Every year it’s the same “song and dance” from the U.S. propaganda machine. Right after the “Black Friday” post-Thanksgiving shopping-orgy in the U.S.; the numbers will be twisted to supposedly show that the U.S. retail sector is strong-and-healthy. That’s immediately followed by a rousing chorus of “happy days are here again.”
Then, once the dust settles after the holiday shopping season (and few of the Sheep are paying attention), it will quietly announce another disastrous year for U.S. retailers. What is so pathetic about this sham is that not only does this song-and-dance never change, but it’s all based upon the same transparent lie.
That lie concerns inflation. All “inflation” is produced by the money-printing of bankers. Indeed the term itself originated as short-hand for “inflating the money supply”; which is precisely what all money-printing does. However, that topic has been covered previously for interested readers.
Where inflation closely relates to retail sales is that any/all retail sales statistics are only relevant if inflation is totally stripped-out of any calculation. Reporting that consumers paid higher prices for goods tells us absolutely nothing about the health of U.S. retailers – which is the raison d’etre for this statistic.
Instead, the propaganda machine does precisely the opposite. Not only does it refuse to subtract inflation out of its “retail sales” calculation; but it refuses to even acknowledge its perversion of this statistic when it reports its data.
Here it’s important to note to readers that when I use the term “inflation” that I’m referring to actual inflation in the real world, and not the hyper-absurd U.S. “consumer price index.” One could write an entire book about how the U.S. government has systematically severed all ties between this statistic and the real world, however a single anecdote will suffice.
In the same month (this summer) that the World Bank was reporting global food prices soaring at an annualized rate of 120%, and Asian governments were meeting to discuss “the global food-price crisis”; the U.S. government proclaimed that inflation in the U.S. was (literally) 0%.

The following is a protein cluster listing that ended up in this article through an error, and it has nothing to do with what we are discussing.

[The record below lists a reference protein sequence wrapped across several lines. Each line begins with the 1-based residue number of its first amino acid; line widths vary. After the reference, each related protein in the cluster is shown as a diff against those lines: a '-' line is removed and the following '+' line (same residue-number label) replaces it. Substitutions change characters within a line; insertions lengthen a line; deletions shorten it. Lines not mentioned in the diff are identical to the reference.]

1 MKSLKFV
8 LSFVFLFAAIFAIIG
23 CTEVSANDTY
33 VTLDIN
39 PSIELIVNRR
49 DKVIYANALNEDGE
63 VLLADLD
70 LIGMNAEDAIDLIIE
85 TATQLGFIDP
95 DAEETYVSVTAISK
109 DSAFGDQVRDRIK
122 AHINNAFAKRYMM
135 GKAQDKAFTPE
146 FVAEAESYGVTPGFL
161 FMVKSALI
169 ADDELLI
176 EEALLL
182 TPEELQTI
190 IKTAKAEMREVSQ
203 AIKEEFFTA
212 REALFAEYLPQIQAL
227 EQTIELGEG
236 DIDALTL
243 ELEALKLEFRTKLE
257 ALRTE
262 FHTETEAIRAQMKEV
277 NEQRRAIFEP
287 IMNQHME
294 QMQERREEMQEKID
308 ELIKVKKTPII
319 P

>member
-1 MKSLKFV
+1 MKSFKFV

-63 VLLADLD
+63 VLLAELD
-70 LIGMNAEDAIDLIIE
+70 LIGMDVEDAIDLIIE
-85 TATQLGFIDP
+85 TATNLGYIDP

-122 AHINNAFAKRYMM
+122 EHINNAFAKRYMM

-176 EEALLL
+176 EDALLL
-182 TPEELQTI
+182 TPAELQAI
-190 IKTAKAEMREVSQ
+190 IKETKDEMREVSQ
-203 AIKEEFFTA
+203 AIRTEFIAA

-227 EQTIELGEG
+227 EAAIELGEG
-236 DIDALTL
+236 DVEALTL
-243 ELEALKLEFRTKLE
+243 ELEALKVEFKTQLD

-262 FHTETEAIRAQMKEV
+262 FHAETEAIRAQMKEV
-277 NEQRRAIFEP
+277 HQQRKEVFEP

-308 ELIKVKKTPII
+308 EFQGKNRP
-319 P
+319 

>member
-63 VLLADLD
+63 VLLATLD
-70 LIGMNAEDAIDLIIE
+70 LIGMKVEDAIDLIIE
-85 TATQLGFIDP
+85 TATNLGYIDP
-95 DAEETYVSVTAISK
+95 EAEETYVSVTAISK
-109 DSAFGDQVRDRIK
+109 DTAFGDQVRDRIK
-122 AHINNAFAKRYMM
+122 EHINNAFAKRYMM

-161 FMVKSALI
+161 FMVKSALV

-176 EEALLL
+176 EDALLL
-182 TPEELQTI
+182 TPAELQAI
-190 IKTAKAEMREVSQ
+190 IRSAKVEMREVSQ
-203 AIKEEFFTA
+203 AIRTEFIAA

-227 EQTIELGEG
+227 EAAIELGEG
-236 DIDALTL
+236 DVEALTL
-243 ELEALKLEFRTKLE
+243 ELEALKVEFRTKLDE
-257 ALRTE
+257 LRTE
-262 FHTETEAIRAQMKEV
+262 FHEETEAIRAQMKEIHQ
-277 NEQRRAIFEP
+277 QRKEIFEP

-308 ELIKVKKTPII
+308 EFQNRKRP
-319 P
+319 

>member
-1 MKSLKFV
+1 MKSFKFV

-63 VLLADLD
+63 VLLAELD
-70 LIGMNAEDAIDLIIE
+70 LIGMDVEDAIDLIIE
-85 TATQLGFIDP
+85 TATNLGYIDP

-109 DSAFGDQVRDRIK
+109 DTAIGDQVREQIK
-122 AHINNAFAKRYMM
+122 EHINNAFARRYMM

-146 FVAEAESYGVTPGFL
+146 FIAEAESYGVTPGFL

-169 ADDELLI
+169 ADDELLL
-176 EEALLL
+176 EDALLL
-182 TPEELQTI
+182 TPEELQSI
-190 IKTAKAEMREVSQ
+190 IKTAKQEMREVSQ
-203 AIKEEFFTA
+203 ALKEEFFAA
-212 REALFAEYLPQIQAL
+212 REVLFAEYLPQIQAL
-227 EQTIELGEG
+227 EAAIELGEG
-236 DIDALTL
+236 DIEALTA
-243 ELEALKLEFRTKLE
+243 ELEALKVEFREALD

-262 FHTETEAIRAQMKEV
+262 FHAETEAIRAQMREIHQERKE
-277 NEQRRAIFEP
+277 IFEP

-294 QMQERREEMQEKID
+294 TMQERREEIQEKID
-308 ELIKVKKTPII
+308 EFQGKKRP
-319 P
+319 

Zero percent inflation in the U.S.; 120% inflation in “the world.” You do the math.
Here another important point must be made. More than ever food-price inflation is “inflation.” Obviously for the billions of people around the world living in poverty and near-poverty, that reality has always been totally apparent. However, for the first time since the Great Depression that Truth has migrated to the West.
One in six Americans must now subsist on government “food stamps” in order to feed themselves properly(?). Tens of millions of other Americans struggle barely above that threshold. This is the inevitable result of the more-than-50% decline in wages for the Average American over the past 40 years, or (in other words) a greater-than-50% decline in their standard of living. Food-inflation is inflation.
By any conservative measurement, inflation across the West now rages somewhere between 10 – 20%. Here even the eminent John Williams of Shadowstats.com is guilty of failing to fully factor-in this reality in his own calculation of the (real) U.S. inflation rate. Mr. Williams only assigns food prices an ordinary weighting in his own inflation calculation, when (as I just explained) food-inflation must now be over-weighted in any inflation calculation.